Ladies and Gentlemen! In my speech to the "Security Dialogues" of the OSCE Forum for Security Co-operation, I would like to take this opportunity to inform you in detail about the implementation of the Vienna Document 2011 (VD-2011) by Ukraine and, at the same time, to familiarize you with the situation where my country has found itself due to the occupation of a part of its territory and illegal annexation of the Autonomous Republic of Crimea and Sevastopol by a foreign country, as well as foreign military build-up in eastern Ukraine.
We live in difficult times. The modern world has run into another period of turbulence, which is characterized by the presence of both traditional and a number of emerging threats and challenges. The international security crisis is assuming systemic proportions.
In this context, it is indisputable that the armed conflict launched by the Russian Federation in the Donbas and Russia’s occupation of a part of Ukraine’s territory has resulted in the significant deterioration of the security situation in the OSCE area. Russia’s armed aggression in Ukraine has, in essence, become an unprecedented challenge to current security in Europe and globally.
For the first time since the World War II, an attempt has been made to change the long-lasting world order in Europe, including by the use of military force.
Especially pertinent among the actions taken by the European Community to ensure stability and peace are those aimed at appropriately enforcing arms control regime and confidence/security-building measures (CSBM).
An important aspect in this context is not just the conscientious and strict implementation of the Vienna Document by all participating Parties, but also updating the document to current realities to take into account emerging challenges to the European security system.
Being aware of the importance of these processes Ukraine, being one of 34 OSCE participating States, takes the appropriate steps in this direction. However, we face the reluctance of some of the participating States to support these changes. We also face blocking, by the Russian Federation, of the modernization of the VD and CSBM adaptation to the current realities.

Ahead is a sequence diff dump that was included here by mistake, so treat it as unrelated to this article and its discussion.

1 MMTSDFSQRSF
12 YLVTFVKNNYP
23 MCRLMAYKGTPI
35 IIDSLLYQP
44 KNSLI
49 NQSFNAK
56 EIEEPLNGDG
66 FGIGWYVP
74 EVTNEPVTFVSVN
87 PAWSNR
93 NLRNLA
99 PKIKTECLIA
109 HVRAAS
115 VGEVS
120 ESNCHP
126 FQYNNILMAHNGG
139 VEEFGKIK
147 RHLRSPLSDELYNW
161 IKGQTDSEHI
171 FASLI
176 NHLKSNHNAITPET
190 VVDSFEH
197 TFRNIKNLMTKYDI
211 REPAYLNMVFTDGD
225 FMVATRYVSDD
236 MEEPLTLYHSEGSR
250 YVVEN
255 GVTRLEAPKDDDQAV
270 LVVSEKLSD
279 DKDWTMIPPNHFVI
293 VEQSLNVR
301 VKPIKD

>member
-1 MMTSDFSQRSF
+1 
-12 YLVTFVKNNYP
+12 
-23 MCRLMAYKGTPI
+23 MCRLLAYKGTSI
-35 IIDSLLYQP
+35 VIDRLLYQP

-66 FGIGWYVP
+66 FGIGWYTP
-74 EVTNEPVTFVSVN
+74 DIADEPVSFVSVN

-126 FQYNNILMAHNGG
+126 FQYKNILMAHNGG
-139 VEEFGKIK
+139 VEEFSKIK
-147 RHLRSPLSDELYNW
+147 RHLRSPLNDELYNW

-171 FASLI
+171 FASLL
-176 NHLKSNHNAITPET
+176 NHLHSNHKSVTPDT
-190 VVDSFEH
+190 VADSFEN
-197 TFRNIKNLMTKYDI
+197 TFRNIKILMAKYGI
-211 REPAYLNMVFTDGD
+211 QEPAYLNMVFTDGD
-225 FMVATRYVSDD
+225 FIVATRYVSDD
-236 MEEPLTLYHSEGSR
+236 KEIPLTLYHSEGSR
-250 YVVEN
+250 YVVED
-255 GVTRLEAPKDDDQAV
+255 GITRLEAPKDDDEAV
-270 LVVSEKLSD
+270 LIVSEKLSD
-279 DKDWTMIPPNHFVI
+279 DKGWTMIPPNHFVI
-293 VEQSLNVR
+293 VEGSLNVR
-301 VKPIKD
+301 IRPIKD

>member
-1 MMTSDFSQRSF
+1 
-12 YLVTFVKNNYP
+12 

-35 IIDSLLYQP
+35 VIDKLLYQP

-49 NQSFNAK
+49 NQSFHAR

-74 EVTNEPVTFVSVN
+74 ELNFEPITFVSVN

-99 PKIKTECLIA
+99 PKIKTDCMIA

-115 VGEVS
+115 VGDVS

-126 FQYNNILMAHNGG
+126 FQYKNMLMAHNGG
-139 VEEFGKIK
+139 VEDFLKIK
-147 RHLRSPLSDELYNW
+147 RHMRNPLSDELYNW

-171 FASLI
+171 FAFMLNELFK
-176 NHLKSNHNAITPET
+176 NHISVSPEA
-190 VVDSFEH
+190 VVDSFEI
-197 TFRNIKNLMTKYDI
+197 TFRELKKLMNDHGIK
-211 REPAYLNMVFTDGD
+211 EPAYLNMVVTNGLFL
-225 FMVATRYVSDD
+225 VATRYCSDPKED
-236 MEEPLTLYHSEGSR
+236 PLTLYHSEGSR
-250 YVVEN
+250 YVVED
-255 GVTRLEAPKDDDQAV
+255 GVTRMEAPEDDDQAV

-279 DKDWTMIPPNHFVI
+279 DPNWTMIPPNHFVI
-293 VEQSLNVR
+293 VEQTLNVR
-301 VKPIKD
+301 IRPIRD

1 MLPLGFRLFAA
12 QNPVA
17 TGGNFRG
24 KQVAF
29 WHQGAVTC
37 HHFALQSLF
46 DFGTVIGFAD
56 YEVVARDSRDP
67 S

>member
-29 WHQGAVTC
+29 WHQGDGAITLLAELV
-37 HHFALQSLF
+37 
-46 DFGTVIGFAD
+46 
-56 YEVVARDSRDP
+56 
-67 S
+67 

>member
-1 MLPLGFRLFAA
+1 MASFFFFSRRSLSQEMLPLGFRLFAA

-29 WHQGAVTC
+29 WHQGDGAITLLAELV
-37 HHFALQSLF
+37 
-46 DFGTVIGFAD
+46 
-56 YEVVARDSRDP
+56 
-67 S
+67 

Moreover, the Russian Federation’s activities have already dealt a blow to Ukraine’s territorial integrity and resulted in the creation of the so called “grey zones” in our territory. At the same time, military build-up in close proximity to our State border continues to foster more destabilizing factors.
Donetsk and Luhansk Regions
As has been repeatedly noted, deployment of the Russian-occupying force to temporarily occupied areas of Donetsk and Luhansk regions, consisting of the 1st and the 2nd Army Corps, has brought a lot of weapons and military equipment to the east of our country. By the way, the strength of these formations exceeds that of some of European countries.
For your information: tactical elements of the 1st AC include:5 brigades(1st, 3rd, 5th dmbde, 100th dmbde, dartbde); 3 detached regiments (11thdmreg, 9thdmreg, detached commandant reg.); 10 detached battalions (divisions).
Tactical elements of the 2nd AC include: 4 brigades (2, 4, 7 dmbde, dartbde); 2 regiments (6 dmreg, detached commandant reg); 6 detached battalions (artillery battalions).
The 1st and 2nd ACs have a combined strength of some 35,000 military personnel and possess a complement of equipment that includes 481 battle tanks, 914 armored fighting vehicles, 720 artillery gun systems, and 202 MLRS deployed in the Donbas areas outside government control.
About 650 Russian career servicemen occupy command and staff posts, requiring critical skills, in the 1st and 2nd ACs. In addition to this, Russia has deployed operational/combat support units as well as logistics units, military advisers and instructors to temporarily occupied areas in Donetsk and Luhansk Regions, bringing its military presence up to 2,100 troops.
In order to sustain the operation of its 1st and 2nd ACs, the Russian Federation continues supplying ammunition and POL (petroleum, oil and lubricants) from its territory.
Militarization of Crimeа remains another destabilizing factor. Today, a powerful joint task force has been established in Crimea, comprised of ground, air and sea components with a combined strength of about 32,500 servicemen. Add to that, units of Russian Coast Defense Forces, National Guard (up to two brigades) as well as the FSB Border Guard Service have been deployed.